GOLDSTEIN: Canada is leading the world in defusing a real carbon bomb – coal

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Although it’s rarely heard of, Canada is leading the world in reducing the use of coal to generate electricity, the largest source of energy-related greenhouse gas emissions on the planet.

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Forget the so-called “carbon bomb” of Canada’s oil sands, a favorite target of Environment Minister Steven Guilbeault and other environmental radicals.

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The oil sands account for 0.1% of global emissions, and Canada’s entire oil and gas sector accounts for 0.3%.

Canada’s emissions from all industrial energy sources, 1.5% of the global total, are too small to have a significant impact on climate change, according to Yves Giroux, budget officer for the Canadian Parliament.

In 2012, Canadian climate scientist Andrew Weaver – a lead author of the United Nations Intergovernmental Panel on Climate Change and former leader of the Green Party in British Columbia – and his colleague Neil Swart published research in Nature Climate Change concluding that it While it is important to reduce emissions from oil, including tar sands, coal is the real global carbon bomb.

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The world’s single largest source of rising emissions is the thousands of coal-fired power plants around the world, with countries like China, the world’s largest emitter, issuing permits to build two large coal-fired power plants a week.

If the rest of the world could produce electricity as efficiently as Canada without burning coal – the most carbon-intensive fossil fuel – the global problem of rising emissions would be solved.

The reason for this is that we only generate 5.7% of our electricity from and are phasing out coal-fired power plants.

For comparison: In Australia it is 75%, in China almost 60%, in South Korea more than 40%, in Germany more than 30%, in the USA 20% and in Russia 18%.

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Since 2005 – the Trudeau government’s base year for setting its emissions reduction targets – emissions from Canada’s power sector have fallen from 117.6 million tonnes per year to 51.7 million tonnes in 2021, the most recent year for which government data is available.

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That’s 56% less than 2005 emissions – far exceeding the Liberal government’s 2030 target of 40% below 2005 levels.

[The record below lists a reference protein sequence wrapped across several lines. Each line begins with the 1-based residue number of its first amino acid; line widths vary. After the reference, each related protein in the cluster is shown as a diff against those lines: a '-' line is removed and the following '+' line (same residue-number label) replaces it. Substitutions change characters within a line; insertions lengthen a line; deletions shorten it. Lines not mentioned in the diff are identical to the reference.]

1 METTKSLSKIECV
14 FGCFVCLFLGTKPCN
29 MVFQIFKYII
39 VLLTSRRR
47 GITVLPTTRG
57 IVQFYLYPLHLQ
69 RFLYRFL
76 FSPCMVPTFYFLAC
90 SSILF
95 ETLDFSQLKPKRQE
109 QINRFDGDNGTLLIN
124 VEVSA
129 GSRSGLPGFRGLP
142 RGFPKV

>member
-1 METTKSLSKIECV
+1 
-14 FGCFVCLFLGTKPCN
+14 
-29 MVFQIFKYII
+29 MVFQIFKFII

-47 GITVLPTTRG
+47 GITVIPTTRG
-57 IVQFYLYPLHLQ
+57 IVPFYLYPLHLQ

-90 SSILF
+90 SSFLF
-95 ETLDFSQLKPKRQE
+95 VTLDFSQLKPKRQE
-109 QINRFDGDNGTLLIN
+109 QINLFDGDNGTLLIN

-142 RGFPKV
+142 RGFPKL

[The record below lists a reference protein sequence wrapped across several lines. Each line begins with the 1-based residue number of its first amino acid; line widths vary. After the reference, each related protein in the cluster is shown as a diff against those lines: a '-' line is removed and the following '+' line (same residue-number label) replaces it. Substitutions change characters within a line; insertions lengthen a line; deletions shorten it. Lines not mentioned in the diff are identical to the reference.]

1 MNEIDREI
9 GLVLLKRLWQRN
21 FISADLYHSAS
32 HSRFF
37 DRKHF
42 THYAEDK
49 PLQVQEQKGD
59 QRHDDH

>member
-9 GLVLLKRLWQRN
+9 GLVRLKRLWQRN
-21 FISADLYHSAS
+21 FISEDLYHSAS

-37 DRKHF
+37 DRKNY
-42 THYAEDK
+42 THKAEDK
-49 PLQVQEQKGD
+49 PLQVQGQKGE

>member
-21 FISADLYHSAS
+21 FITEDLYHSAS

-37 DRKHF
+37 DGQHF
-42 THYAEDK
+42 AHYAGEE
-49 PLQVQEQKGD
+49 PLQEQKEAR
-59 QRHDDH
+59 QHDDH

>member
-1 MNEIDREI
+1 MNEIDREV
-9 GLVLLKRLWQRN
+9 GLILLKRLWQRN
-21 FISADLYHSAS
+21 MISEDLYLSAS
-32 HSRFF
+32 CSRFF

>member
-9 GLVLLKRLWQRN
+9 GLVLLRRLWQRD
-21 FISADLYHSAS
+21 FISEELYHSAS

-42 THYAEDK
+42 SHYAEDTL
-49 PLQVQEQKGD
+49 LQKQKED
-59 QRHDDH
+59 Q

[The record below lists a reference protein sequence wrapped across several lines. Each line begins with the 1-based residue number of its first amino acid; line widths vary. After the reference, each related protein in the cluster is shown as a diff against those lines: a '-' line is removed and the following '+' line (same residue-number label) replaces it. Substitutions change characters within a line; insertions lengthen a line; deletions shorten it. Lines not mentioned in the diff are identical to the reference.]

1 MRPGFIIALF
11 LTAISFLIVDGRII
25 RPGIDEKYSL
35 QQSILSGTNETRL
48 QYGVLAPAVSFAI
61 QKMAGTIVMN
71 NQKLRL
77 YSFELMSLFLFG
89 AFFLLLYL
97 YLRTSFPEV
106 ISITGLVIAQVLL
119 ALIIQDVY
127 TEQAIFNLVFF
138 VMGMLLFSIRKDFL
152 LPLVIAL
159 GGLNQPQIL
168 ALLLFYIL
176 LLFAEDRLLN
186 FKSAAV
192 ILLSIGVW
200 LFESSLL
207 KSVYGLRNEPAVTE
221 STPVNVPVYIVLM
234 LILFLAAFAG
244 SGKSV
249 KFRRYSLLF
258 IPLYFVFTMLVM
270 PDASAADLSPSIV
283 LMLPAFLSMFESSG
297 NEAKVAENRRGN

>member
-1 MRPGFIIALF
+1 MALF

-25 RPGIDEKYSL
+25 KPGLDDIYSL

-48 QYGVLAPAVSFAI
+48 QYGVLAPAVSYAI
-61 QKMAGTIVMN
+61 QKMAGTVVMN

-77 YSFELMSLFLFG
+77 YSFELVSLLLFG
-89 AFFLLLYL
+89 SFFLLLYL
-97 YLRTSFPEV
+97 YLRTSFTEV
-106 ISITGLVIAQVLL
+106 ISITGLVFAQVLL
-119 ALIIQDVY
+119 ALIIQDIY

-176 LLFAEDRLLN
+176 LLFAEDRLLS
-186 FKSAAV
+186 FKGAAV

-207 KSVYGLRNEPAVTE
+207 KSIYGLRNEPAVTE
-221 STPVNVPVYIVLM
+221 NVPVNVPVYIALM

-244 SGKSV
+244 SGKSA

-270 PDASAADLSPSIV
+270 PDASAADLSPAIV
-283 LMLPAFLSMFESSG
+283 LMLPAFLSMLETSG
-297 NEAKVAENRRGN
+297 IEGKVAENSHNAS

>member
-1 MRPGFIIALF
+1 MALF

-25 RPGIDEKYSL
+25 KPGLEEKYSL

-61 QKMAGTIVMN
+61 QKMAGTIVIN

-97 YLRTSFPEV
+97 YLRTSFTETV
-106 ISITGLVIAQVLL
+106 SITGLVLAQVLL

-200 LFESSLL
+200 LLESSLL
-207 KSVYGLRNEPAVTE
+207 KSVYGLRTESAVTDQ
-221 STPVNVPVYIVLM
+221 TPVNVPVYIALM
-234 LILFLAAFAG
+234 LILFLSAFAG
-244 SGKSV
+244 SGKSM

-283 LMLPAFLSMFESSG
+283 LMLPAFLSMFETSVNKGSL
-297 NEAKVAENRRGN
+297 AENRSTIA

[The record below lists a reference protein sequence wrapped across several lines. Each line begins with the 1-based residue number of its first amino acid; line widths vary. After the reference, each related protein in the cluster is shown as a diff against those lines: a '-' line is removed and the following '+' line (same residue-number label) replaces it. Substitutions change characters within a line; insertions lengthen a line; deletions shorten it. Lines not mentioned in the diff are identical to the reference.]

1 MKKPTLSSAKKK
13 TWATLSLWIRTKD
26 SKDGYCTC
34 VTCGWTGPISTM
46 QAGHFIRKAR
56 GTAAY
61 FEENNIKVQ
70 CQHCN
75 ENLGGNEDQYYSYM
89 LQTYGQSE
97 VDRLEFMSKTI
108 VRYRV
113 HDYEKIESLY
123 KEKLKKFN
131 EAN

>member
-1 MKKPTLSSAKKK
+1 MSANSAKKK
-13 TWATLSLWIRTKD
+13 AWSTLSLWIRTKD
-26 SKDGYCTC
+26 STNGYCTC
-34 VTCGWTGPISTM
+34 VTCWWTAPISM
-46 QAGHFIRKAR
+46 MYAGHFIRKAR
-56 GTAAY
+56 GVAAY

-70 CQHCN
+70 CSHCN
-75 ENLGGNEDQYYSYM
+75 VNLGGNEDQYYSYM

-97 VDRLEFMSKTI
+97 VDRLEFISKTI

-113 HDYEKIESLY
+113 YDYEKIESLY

Canada’s coal emissions per capita were 0.79 tonnes last year, according to an independent global energy think tank

In comparison, in Australia it is 4.14 tonnes; 3.1 tons in China; 3.27 tons in South Korea; 1.77 tons in Germany; 2.02 tons in the USA and 1.01 tons in Russia.

Canada is also well below the global average of 1.06 tonnes per capita.

The reasons for our low coal emissions lie in the fact that zero-emission hydro and nuclear power are the main sources of electricity generation in Canada.

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Climate activists scoff at this, pointing out that Canada’s coal emissions are low due to a geographical coincidence – we live in a country with abundant water resources to generate electricity.

Of course, they avoid this argument when they complain that Canada is among the highest per capita industrial emitters from all energy sources.

However, this is also a geographical coincidence – we live in the second largest and second coldest country in the world with a relatively small population.

This isn’t because everyone has an oil well in their backyard.

The most effective way Canada could help reduce global emissions – as opposed to carbon taxes – would be to export our vast reserves of natural gas, the burning of which produces half as much CO2 as coal, to international markets, thereby displacing coal-fired power and benefiting Europe It would free its dependence on natural gas supplied by Russian dictator Vladimir Putin.

But because of the Trudeau government’s policies, we’re not even in the game.

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